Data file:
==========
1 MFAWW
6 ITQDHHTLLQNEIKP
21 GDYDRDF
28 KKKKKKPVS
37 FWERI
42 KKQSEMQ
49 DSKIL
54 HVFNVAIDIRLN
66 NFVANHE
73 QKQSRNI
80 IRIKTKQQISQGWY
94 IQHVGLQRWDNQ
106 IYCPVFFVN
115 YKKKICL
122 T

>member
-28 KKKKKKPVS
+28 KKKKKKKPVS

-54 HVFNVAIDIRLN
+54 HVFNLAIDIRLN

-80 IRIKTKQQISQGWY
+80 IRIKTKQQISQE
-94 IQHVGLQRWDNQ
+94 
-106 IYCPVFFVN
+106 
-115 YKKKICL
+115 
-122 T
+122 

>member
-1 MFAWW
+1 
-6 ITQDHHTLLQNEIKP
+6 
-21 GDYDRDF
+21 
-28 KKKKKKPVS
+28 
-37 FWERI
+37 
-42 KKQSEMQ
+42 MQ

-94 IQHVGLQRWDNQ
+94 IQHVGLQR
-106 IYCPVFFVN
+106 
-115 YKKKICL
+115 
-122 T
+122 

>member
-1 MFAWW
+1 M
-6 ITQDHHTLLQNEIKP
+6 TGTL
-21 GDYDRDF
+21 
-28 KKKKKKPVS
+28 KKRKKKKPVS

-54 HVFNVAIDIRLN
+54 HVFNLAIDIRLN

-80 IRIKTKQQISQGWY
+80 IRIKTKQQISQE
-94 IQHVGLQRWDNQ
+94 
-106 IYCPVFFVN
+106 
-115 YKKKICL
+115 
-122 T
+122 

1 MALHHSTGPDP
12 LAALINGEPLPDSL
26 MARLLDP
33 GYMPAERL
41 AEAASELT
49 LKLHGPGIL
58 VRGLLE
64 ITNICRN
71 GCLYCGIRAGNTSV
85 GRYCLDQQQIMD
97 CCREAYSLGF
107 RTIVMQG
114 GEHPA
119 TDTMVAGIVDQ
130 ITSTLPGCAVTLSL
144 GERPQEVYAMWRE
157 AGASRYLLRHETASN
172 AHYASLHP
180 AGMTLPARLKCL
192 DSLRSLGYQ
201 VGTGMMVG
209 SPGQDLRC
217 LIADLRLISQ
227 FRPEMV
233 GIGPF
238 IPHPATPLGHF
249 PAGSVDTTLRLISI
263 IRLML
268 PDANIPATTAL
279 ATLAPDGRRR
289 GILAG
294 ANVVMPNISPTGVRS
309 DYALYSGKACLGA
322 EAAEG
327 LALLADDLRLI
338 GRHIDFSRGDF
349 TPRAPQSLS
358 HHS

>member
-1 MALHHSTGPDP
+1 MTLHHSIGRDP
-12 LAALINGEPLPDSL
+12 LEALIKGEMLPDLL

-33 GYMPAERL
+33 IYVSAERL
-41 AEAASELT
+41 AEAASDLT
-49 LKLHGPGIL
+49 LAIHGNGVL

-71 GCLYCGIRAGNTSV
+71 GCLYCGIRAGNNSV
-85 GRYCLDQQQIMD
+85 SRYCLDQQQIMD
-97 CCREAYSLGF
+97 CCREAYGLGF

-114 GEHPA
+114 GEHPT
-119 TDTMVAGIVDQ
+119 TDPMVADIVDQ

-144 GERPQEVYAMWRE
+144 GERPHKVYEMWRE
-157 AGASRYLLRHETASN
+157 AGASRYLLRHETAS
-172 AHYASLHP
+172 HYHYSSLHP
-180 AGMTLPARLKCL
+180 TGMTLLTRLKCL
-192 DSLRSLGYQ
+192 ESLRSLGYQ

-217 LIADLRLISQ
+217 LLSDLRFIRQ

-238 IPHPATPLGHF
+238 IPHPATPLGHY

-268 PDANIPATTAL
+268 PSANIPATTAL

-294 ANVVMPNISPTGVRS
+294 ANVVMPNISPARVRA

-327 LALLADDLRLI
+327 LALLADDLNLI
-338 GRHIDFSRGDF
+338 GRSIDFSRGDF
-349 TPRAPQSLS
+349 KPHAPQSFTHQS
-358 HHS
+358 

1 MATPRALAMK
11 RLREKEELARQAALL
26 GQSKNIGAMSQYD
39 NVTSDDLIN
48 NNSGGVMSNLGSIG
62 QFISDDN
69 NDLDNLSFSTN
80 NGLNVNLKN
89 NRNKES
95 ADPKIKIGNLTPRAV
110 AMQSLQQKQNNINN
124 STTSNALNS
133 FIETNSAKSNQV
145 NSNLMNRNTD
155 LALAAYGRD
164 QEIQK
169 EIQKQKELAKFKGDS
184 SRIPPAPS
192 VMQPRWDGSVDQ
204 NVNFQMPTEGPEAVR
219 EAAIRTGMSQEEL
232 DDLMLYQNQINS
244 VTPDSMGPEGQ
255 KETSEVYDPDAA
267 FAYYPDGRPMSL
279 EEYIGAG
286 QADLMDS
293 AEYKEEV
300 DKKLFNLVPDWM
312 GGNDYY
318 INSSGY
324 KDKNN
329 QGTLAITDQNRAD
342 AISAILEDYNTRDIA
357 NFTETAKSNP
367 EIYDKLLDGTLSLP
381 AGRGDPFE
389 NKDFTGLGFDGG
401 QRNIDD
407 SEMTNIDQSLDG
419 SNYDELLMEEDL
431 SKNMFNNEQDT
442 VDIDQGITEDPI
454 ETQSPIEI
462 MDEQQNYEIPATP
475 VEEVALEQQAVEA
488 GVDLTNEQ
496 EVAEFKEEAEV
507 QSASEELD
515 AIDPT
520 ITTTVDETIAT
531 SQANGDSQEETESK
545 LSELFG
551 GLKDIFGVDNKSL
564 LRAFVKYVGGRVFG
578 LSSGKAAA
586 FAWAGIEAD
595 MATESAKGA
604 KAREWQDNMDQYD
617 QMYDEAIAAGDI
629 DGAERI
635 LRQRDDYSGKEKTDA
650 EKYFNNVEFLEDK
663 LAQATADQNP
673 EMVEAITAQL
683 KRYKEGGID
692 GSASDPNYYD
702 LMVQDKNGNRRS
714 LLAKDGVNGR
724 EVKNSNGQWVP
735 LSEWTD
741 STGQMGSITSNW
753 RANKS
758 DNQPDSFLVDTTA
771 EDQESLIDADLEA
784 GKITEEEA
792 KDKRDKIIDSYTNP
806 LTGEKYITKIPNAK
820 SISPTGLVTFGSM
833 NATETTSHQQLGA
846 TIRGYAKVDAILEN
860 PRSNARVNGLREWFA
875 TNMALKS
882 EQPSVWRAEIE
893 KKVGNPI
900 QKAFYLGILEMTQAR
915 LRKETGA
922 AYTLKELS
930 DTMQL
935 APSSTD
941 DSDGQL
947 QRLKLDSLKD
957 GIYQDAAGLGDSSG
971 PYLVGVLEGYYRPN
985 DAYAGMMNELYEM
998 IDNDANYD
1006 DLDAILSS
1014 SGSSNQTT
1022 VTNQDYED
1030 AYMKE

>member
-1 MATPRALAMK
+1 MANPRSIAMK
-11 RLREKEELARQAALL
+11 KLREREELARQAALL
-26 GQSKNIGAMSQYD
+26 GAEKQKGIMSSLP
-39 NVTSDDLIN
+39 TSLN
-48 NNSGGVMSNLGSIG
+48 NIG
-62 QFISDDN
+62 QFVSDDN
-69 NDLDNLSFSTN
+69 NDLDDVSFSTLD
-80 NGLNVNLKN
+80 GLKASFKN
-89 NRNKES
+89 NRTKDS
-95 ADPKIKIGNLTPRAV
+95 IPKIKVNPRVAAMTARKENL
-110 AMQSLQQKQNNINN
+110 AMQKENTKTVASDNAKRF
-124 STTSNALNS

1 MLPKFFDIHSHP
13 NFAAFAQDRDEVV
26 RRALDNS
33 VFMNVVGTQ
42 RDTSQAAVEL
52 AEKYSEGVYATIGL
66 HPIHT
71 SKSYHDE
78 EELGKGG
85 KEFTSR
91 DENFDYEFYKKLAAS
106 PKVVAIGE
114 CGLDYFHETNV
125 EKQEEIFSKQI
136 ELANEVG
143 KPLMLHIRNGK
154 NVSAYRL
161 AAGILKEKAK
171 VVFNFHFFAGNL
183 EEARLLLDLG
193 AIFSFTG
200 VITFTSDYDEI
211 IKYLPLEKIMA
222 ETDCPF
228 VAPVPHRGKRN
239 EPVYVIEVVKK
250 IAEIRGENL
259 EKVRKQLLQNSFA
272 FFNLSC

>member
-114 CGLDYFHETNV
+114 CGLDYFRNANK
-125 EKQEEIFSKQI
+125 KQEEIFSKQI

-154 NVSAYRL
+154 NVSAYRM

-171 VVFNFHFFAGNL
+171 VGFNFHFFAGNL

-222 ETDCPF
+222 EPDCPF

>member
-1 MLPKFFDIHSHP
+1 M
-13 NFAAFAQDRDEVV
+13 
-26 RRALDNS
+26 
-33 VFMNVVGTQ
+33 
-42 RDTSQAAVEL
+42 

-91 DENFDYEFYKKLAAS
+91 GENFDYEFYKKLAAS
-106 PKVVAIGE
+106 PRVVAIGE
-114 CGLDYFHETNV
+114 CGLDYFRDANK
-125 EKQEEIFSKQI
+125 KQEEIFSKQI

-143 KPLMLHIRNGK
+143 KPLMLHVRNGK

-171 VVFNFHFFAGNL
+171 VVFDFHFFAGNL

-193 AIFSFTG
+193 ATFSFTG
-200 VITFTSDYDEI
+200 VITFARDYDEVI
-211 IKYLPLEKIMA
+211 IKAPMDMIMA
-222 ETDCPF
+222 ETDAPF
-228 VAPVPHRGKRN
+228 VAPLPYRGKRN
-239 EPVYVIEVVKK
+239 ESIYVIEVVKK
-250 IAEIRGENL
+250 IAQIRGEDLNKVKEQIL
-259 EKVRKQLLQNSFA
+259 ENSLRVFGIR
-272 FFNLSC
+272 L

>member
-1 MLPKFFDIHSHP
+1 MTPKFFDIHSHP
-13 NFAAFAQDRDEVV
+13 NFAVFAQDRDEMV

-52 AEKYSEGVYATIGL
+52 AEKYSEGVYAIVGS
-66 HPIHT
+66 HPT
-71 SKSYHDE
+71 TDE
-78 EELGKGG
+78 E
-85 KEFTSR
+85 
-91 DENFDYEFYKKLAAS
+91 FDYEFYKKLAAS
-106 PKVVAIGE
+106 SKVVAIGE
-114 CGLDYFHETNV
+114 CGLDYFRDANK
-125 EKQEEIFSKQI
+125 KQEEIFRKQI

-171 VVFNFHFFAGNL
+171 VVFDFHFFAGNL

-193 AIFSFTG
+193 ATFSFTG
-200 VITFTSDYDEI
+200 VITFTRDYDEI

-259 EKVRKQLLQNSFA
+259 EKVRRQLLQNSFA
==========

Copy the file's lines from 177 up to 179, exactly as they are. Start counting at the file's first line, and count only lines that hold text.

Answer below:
204 NVNFQMPTEGPEAVR
219 EAAIRTGMSQEEL
232 DDLMLYQNQINS